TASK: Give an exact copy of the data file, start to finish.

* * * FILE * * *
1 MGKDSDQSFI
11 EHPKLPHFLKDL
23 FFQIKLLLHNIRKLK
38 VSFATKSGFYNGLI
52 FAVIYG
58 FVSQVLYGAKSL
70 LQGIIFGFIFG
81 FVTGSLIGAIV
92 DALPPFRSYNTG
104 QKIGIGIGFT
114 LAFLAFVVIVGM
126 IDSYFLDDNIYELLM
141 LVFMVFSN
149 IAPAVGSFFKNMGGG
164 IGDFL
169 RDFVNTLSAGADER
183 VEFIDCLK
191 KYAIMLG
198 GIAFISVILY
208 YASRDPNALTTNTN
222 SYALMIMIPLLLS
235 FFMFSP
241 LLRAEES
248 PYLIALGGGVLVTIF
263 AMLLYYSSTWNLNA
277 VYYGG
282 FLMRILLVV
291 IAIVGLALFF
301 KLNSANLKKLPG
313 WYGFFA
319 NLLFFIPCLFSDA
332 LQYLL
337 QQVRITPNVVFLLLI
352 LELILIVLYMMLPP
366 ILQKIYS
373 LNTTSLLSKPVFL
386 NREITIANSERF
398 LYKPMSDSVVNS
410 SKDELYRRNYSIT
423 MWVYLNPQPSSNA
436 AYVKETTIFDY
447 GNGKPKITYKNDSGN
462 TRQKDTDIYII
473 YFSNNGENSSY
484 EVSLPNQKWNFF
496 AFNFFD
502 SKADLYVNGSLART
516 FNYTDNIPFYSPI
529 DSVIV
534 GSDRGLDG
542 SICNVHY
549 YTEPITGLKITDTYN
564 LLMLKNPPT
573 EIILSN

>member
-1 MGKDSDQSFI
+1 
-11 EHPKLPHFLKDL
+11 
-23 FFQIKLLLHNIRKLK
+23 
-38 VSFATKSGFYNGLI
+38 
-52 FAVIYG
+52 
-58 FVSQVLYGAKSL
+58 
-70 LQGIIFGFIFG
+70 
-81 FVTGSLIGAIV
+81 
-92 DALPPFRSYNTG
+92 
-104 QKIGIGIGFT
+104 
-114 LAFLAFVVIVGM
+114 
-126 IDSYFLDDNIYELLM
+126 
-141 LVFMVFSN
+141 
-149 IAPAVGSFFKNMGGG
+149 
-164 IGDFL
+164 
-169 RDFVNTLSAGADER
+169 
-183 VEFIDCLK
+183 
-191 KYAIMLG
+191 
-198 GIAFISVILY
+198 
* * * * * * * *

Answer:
1 MGKDSDQSFI
11 EHPKLPHFLKDL
23 FFQIKLLLHNIRKLK
38 VSFATKSGFYNGLI
52 FAVIYG
58 FVSQVLYGAKSL
70 LQGIIFGFIFG
81 FVTGSLIGAIV
92 DALPPFRSYNTG
104 QKIGIGIGFT
114 LAFLAFVVIVGM
126 IDSYFLDDNIYELLM
141 LVFMVFSN
149 IAPAVGSFFKNMGGG
164 IGDFL
169 RDFVNTLSAGADER
183 VEFIDCLK
191 KYAIMLG
198 GIAFISVILY
208 YASRDPNALTTNTN
222 SYALMIMIPLLLS
235 FFMFSP
241 LLRAEES
248 PYLIALGGGVLVTIF
263 AMLLYYSSTWNLNA
277 VYYGG
282 FLMRILLVV
291 IAIVGLALFF
301 KLNSANLKKLPG
313 WYGFFA
319 NLLFFIPCLFSDA
332 LQYLL
337 QQVRITPNVVFLLLI
352 LELILIVLYMMLPP
366 ILQKIYS
373 LNTTSLLSKPVFL
386 NREITIANSERF
398 LYKPMSDSVVNS
410 SKDELYRRNYSIT
423 MWVYLNPQPSSNA
436 AYVKETTIFDY
447 GNGKPKITYKNDSGN
462 TRQKDTDIYII
473 YFSNNGENSSY
484 EVSLPNQKWNFF
496 AFNFFD
502 SKADLYVNGSLART
516 FNYTDNIPFYSPI
529 DSVIV
534 GSDRGLDG
542 SICNVHY
549 YTEPITGLKITDTYN
564 LLMLKNPPT
573 EIILSN

>member
-1 MGKDSDQSFI
+1 
-11 EHPKLPHFLKDL
+11 
-23 FFQIKLLLHNIRKLK
+23 
-38 VSFATKSGFYNGLI
+38 
-52 FAVIYG
+52 
-58 FVSQVLYGAKSL
+58 
-70 LQGIIFGFIFG
+70 
-81 FVTGSLIGAIV
+81 
-92 DALPPFRSYNTG
+92 
-104 QKIGIGIGFT
+104 
-114 LAFLAFVVIVGM
+114 
-126 IDSYFLDDNIYELLM
+126 
-141 LVFMVFSN
+141 
-149 IAPAVGSFFKNMGGG
+149 
-164 IGDFL
+164 
-169 RDFVNTLSAGADER
+169 
-183 VEFIDCLK
+183 
-191 KYAIMLG
+191 
-198 GIAFISVILY
+198 